33. ^
    34. ^
    35. ^ Briard Poland Johnson, Major General, United States Army
    36. ^
    37. ^
    38. ^ Canedy
    39. ^ [1]
    40. ^
    41. ^
    42. ^
    43. ^
    44. ^
    45. ^
    46. ^
    47. ^
    48. ^
    49. ^
    50. ^ Ansel Briggs
    51. ^ Reel, Jerome V. (2009). "The Family of Thomas Green Clemson". In Bennett, Alma. Thomas Green Clemson. Clemson, SC: Clemson University Digital Press. 
    52. ^
    53. ^
    54. ^
    55. ^
    56. ^ Founders of Ripon College
    57. ^ The life of Alvan E. Bovay, founder of the Republican Party in Ripon, Wis., March 20, 1854. (Open Library)
    58. ^ [2] [3]
    59. ^
    60. ^
    61. ^ "PLUMLEY, Charles Albert, (1875–1964)". Biographical Directory of the United States Congress. Retrieved November 6, 2012.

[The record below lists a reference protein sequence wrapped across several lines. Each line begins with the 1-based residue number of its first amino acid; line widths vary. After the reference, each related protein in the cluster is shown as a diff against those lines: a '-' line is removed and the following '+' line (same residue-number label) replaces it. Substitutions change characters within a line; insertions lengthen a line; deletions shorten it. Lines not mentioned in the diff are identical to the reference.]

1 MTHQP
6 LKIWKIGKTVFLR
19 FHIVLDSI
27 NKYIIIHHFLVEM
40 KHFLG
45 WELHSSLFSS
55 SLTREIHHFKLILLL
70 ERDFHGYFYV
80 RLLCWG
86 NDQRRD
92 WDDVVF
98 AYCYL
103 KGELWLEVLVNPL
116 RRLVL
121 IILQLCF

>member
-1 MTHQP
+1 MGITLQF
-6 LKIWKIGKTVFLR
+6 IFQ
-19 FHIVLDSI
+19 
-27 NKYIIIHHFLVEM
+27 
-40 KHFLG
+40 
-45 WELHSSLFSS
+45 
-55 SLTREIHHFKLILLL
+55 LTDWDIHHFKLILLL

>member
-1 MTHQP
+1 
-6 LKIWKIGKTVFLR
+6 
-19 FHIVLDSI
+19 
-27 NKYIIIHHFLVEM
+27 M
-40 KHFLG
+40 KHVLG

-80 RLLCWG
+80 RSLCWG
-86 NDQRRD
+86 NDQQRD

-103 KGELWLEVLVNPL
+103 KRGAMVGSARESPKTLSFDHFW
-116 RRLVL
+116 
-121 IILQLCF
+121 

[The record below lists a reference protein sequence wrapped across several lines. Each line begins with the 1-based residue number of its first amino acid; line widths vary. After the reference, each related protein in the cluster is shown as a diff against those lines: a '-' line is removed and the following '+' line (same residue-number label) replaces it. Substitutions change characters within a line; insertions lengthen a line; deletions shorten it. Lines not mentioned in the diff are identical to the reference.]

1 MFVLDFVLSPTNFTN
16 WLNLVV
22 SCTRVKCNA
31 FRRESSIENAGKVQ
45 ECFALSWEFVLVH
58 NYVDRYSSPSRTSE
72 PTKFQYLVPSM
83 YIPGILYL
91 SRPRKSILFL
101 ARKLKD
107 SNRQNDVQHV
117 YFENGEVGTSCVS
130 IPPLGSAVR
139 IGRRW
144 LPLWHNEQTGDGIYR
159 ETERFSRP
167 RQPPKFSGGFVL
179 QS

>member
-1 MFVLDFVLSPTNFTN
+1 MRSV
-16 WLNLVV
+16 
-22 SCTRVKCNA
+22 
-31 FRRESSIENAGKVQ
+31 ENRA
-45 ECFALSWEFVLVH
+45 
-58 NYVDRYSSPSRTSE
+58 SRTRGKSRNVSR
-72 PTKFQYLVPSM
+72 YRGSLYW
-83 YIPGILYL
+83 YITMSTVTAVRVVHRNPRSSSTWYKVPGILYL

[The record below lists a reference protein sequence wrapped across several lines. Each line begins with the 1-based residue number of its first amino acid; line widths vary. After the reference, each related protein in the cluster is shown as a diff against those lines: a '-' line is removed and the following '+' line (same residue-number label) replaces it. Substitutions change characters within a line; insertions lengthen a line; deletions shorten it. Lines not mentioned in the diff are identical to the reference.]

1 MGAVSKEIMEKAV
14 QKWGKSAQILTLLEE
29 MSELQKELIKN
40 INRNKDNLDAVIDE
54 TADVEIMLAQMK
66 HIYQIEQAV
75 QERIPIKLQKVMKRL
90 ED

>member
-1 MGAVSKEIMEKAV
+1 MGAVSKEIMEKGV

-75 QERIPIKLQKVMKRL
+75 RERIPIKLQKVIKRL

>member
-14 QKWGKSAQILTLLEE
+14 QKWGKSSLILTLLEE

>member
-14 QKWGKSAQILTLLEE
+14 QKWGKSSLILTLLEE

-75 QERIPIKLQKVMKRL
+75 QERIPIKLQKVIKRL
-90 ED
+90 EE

62. ^
    63. ^ "Paul R. Andrews, 77; Headed Prentice-Hall". The New York Times. September 25, 1983. Retrieved May 20, 2010. 
    64. ^ Biographies : Brigadier General Robert F. Mcdermott
    65. ^
    66. ^ Ellis, William Arba (1898). Norwich University: Her History, Her Graduates, Her Roll of Honor. Rumford Press. p. 244. Retrieved 5 October 2012. 
    67. ^
    68. ^
    69. ^
    70. ^
    71. ^
    72. ^ United States Army Marksmanship Unit 1956–2006. Turner Publishing Company. ISBN 1-59652-056-6.
    73. ^ – Allen Doyle's Official Profile
    74. ^ Head Coach Chris Bucknam - University of Arkansas Athletics
    75. ^ Legends of Hockey – NHL Player Search – Player – Frank Simonetti
    76. ^